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Staying Indoors Might be Killing You, Here’s How

Apr 21, 2016 07:40 AM EDT
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Dangerous air pollution leads United Airlines to suspend flights to New Delhi

With the increase of air pollutants in our environment, sometimes we tend to just stay in the comfort of our homes, but a new study shows that the air we breathe inside our houses is oftentimes more polluted than the air outside.

"When we think of the term 'air pollution,' we tend to think of car exhausts or factory fumes expelling grey smoke. However, there are actually various sources of pollution that have a negative effect on air quality, many of which are found inside our homes and offices," said study author Dr. Prashant Kumar of the University of Surrey in a statement.

According to the study published in the journal Science of the Total Environment, household air pollution is 9th in the rank of Global Burden of Disease Risk. Nearly 4.3 million deaths worldwide in 2012 are associated with indoor pollution, significantly higher than the 3.7 million deaths linked with outside pollution.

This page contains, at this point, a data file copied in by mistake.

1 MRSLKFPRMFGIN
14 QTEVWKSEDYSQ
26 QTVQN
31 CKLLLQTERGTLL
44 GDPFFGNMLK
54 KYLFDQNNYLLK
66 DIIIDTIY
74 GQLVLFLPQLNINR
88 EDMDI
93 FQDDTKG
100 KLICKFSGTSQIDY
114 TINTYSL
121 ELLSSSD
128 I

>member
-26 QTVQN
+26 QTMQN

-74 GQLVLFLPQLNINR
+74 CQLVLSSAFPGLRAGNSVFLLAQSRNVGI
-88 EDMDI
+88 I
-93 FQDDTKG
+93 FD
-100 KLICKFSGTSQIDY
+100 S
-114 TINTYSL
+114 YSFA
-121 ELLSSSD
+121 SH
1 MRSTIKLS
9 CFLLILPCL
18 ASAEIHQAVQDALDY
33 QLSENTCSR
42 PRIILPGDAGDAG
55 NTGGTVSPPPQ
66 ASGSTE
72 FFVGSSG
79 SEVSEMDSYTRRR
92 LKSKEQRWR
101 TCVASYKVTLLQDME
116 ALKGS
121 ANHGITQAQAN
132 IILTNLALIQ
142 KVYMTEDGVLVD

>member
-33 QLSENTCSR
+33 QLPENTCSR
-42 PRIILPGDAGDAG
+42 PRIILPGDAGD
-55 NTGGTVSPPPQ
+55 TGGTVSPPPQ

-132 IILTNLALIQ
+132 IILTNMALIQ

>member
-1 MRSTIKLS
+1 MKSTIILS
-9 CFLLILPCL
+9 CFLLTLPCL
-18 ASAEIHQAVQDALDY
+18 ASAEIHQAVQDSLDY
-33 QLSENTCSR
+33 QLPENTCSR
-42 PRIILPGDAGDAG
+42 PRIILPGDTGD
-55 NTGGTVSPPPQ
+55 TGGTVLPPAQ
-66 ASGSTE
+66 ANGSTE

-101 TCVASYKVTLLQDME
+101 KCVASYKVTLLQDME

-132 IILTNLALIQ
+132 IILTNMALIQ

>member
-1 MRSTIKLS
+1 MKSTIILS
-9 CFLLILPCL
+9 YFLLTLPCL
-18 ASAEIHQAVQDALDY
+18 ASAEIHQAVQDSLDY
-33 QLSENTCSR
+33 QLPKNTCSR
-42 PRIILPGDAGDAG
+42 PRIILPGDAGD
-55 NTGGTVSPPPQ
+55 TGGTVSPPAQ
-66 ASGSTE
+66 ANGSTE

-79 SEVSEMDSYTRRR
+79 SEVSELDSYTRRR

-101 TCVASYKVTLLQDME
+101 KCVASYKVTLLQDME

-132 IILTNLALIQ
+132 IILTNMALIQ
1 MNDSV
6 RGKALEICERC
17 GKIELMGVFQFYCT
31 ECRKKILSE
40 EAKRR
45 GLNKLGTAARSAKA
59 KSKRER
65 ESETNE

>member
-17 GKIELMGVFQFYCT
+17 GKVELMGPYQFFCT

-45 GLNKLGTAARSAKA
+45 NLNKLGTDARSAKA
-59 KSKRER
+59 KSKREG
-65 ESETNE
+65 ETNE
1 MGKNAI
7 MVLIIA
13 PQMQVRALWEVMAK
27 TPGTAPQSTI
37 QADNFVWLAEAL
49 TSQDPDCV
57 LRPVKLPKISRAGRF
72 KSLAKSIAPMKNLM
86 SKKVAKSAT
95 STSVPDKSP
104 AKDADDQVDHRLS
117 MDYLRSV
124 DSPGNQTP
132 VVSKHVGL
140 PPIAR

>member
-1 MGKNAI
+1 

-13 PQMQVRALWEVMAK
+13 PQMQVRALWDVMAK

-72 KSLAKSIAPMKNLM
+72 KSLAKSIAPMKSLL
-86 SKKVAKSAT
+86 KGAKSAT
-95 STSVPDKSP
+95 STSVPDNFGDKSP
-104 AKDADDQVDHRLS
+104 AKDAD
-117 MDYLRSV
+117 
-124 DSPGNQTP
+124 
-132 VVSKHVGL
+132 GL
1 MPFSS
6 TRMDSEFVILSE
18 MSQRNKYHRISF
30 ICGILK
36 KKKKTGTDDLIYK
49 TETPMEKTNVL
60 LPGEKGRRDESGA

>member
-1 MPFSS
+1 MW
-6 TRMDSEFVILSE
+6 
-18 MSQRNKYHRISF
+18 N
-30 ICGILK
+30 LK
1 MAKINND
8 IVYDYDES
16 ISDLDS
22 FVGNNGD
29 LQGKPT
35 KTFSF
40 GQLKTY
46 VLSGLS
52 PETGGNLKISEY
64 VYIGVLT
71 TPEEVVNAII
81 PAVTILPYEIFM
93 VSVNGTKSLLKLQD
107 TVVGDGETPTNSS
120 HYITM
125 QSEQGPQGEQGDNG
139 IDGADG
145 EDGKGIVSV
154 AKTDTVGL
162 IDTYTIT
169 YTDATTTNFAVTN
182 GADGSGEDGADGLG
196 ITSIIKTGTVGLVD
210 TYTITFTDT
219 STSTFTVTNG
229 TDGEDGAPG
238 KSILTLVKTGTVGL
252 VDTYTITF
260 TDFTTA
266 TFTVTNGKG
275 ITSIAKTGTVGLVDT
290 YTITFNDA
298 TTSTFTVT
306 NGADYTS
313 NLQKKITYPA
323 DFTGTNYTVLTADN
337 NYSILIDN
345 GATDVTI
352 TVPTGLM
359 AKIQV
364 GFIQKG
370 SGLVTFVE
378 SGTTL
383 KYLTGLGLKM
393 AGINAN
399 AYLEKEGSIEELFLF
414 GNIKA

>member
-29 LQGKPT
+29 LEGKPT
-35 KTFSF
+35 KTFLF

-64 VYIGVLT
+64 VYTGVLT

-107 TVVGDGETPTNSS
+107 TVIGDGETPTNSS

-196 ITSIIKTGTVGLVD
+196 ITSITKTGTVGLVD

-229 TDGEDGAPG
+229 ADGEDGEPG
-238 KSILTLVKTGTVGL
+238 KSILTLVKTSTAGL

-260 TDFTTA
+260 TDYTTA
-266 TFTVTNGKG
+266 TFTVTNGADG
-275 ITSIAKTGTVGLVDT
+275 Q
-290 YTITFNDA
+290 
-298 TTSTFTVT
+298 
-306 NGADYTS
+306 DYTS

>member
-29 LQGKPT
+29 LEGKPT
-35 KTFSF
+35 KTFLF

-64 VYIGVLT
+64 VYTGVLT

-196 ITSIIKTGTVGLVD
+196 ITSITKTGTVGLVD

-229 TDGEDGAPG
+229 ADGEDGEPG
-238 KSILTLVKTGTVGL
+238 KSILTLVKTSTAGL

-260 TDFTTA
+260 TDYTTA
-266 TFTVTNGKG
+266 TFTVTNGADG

Researchers said people who live in urban areas tend to spend 90 percent of their time indoors and this has been associated with "Sick Building Syndrome." Sick Building Syndrome, according to a past study published in the Indian Journal of Occupational and Environmental Medicine, is the situation where people who lives or work in a building experience acute health- or comfort-related that seems to be directly linked to the duration of their stay in the building.

Centers for Disease Control and Prevention reported that indoor air pollution can cause eye, nose and throat irritation. In some case it may also lead to chronic heart and lung problems and cancer. These indoor air pollutants include but are not limited to wood smoke, tobacco smoke, gas-burning furnaces, gas-burning appliances, radon gas, mold and allergens.

With dangers of indoor air pollution, researchers advice people to use preventive measures to ensure that the air we breathe in our homes are safe. Buying and installing air quality monitoring devices can be helpful in tracking and maintaining indoor air pollution. Simple solutions such as opening a window can also help reduce indoor air pollution if done at the right times.

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